Amongst the best beat’em up series ever created, jammin’ ‘90s beats and over the top street fighting, the iconic series Streets of Rage comes back with a masterful tribute to and revitalization of the classic action fans adore.
Reviewed on: Xbox One S
Also available for: PS4, Nintendo Switch, PC
Cast: Olivier Raynal, Barbara Weber-Boustani, Quinn Lafontaine, Bruce Sherfield, Avant Strangel
Developers: Lizardcube, Guard Crush Games, Dotemu
Creative Designer: Ben Figquet
Lead Game Designer: Jordi Asensio
Technical Director: Cyrille Lagarigue
I’m no Streets of Rage super-fan. Although I’ve played all the games in the series, I couldn’t tell you any of the characters’ names. I can enjoy a good beat-em-up however and what developers Lizardcube, Guard Crush Games and Dotemu have created with Streets of Rage 4 is an utterly refreshing, yet familiar approach to the genre and franchise.
Combat is the same button-mashy side-scrolling arcade fun you’ve come to expect from the franchise. It’s fast, fun and satisfying to play.
As each character in the game, you can do dash-attacks, grab moves and everyone also has their own defensive attack that can’t be spammed as it takes your health. The basic combat abilities are the same between each character, but they each have their own small differences.
I played through single-player as Cherry Hunter, a new character in the franchise who is very nimble but doesn’t have as powerful attacks as the others. Some of her abilities I preferred though, like being able to jump attack people’s heads — really helpful against enemies holding knives — and her movement speed was just more my style. The game also introduces Floyd Iria who has bionic arms capable of grabbing enemies from afar, but he also moves slower and plays like a tanky wrestler. Two originals return as well in the form of Axel Stone and Blaze Fielding who both play just like fans will remember with some slight adjustments.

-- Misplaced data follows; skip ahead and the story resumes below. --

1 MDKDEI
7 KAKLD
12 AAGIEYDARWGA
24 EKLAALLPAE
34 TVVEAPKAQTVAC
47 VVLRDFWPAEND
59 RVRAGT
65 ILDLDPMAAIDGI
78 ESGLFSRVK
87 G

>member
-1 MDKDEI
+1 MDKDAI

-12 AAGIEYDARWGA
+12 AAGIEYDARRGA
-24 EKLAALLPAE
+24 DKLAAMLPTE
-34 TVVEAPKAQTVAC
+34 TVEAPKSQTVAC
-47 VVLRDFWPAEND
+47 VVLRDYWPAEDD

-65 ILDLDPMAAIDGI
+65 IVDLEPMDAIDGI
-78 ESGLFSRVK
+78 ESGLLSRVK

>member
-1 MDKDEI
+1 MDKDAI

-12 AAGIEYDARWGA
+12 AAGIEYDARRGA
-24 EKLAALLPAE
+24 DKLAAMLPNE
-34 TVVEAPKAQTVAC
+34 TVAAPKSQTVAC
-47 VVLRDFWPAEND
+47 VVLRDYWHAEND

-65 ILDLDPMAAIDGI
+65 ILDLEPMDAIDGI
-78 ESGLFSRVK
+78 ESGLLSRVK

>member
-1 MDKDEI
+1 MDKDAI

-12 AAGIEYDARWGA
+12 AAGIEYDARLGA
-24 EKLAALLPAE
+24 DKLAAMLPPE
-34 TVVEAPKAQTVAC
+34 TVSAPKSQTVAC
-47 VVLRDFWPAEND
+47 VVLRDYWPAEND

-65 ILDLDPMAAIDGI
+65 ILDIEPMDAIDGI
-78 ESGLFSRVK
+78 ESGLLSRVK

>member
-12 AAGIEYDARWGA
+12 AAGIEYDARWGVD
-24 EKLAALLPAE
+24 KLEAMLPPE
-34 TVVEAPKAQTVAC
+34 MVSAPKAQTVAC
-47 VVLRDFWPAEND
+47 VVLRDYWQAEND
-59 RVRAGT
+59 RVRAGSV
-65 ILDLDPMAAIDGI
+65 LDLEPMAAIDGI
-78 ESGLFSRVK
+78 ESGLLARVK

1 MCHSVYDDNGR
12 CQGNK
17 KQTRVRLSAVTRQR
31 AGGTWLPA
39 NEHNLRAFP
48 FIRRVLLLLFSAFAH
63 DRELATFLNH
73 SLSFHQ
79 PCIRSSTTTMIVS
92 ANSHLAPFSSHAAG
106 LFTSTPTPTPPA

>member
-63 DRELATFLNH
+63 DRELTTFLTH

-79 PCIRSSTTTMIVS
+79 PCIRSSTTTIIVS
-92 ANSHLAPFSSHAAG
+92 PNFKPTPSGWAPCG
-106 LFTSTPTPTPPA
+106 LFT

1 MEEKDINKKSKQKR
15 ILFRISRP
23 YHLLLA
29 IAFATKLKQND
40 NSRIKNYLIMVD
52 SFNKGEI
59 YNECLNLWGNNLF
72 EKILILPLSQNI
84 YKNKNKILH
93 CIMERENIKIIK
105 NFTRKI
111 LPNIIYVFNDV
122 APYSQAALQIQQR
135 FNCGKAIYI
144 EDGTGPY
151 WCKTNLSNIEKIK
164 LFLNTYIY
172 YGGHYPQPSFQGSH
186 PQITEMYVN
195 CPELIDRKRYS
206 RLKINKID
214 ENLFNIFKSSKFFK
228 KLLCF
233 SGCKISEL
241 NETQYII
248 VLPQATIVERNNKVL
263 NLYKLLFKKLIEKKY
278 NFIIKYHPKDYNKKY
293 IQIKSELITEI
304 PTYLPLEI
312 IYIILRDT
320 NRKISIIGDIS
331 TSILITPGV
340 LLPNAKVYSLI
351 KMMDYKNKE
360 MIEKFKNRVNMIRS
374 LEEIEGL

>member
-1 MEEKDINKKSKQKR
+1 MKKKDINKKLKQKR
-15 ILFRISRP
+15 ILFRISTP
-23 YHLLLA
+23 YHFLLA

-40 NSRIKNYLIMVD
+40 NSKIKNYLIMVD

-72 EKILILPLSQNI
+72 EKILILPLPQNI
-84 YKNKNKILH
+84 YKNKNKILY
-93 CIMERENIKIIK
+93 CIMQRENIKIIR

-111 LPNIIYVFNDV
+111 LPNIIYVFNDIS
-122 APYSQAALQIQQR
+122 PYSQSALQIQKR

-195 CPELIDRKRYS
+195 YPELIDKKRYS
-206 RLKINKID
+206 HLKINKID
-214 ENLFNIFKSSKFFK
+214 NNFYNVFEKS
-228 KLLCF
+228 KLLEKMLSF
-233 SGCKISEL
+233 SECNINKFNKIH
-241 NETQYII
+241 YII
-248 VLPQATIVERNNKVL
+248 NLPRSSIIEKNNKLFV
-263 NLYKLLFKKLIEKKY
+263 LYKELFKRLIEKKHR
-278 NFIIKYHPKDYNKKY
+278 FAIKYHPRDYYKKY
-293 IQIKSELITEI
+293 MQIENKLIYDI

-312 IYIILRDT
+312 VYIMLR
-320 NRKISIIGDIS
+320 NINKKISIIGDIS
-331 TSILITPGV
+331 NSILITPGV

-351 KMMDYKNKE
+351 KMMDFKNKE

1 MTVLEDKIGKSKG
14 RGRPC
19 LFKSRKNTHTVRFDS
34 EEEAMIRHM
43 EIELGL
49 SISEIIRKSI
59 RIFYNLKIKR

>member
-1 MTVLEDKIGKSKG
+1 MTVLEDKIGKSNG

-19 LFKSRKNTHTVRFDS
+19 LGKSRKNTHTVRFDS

One notable new addition to combat in Streets of Rage 4 is a ‘star attack.’ Inside levels, you’ll find stars hidden in breakable objects and you can use these stars to trigger a special attack that seems like it’s taken straight from the Street Fighter franchise. Each character has their own star attack, but they all do a lot of damage and damage multiple enemies in the room. I basically always tried to save these stars up until the end of a level and spam them on a boss, but they’re equally as helpful in a tight spot to help clear a room.
There’s a total of 12 levels in Streets of Rage 4 that increase in difficulty and end in a boss fight. All up it took me around 2-3 hours to play through the game by myself. I did get some help from the game’s most notable new features which make the series much more accessible.
You now have several difficulties ranging from an easy mode to a super-hard, but that’s just the start. You can also change what character you’re playing in the middle of a level, restart and continue with no punishment. There’s no need to worry about dying too much either as you have infinite continues. But most importantly, if you’re really struggling you can give yourself an extra life at the cost of your end-of-level score. The lowest option changes your lives from two to three, while the highest changes them from two to five. Even with the five lives, you’ll die pretty fast, but ultimately this lets the franchise be a lot more accessible. I gave myself that extra life on the last couple levels without a worry in the world because it went from being a really hard game to a decent challenge, which is what I was after.
In continuing the trend of being able to play the game the way you want, you’re also able to boot up arcade mode if you wish where the game over screen will send you all the way back to the main menu. It’s fantastic to see so many ways to play included in the game for different types of players.
With all of that said, I do wish there was a better tutorial — or a proper tutorial at all included. The game is pick-up-and-play for those who have experience in the genre before, but it’s not a popular genre anymore, so a proper explanation on how and what to expect would have been nice for newcomers.
Streets of Rage 4 is gorgeous in a way I didn’t expect. Screenshots can’t do the moving masterpiece justice. This is due to the fact that all backgrounds aren’t static, they’re alive with life. Making your way through a street you’ll notice police attending to some arrests in the background, or even just a civilian enjoying their coffee. The detail given to each background helps make the levels feel alive. Even if it’s crazy how some people are completely okay with about a hundred people fighting in the streets.
The character designs for our heroes are all also stunningly crafted with an eye for the muscular. Everyone in this game is crazy jacked up. It’s as if the last game came out in 1994 and all these characters have been doing is just been whacking out a solid 1000 pushups a day the past 26 years.
You can play four-player local co-op, but I didn’t test this out at all. I did try the online co-op which disappointingly only allows for two players, not four. You can set your games to public and allow anyone to jump in if you wish, or just play online with a friend.